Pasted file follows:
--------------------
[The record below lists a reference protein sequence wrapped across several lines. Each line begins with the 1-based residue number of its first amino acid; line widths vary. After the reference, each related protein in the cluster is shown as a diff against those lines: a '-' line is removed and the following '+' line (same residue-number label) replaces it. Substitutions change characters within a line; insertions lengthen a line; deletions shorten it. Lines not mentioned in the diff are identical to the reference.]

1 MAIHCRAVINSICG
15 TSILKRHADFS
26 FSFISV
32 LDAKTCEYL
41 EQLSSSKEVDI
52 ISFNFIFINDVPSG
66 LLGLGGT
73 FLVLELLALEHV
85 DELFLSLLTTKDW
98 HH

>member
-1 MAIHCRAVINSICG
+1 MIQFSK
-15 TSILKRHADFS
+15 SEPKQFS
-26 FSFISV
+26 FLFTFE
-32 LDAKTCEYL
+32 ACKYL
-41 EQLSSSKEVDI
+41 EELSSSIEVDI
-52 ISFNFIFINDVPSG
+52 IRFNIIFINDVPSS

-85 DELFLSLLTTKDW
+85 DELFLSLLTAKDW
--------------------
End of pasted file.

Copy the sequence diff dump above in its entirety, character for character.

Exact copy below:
[The record below lists a reference protein sequence wrapped across several lines. Each line begins with the 1-based residue number of its first amino acid; line widths vary. After the reference, each related protein in the cluster is shown as a diff against those lines: a '-' line is removed and the following '+' line (same residue-number label) replaces it. Substitutions change characters within a line; insertions lengthen a line; deletions shorten it. Lines not mentioned in the diff are identical to the reference.]

1 MAIHCRAVINSICG
15 TSILKRHADFS
26 FSFISV
32 LDAKTCEYL
41 EQLSSSKEVDI
52 ISFNFIFINDVPSG
66 LLGLGGT
73 FLVLELLALEHV
85 DELFLSLLTTKDW
98 HH

>member
-1 MAIHCRAVINSICG
+1 MIQFSK
-15 TSILKRHADFS
+15 SEPKQFS
-26 FSFISV
+26 FLFTFE
-32 LDAKTCEYL
+32 ACKYL
-41 EQLSSSKEVDI
+41 EELSSSIEVDI
-52 ISFNFIFINDVPSG
+52 IRFNIIFINDVPSS

-85 DELFLSLLTTKDW
+85 DELFLSLLTAKDW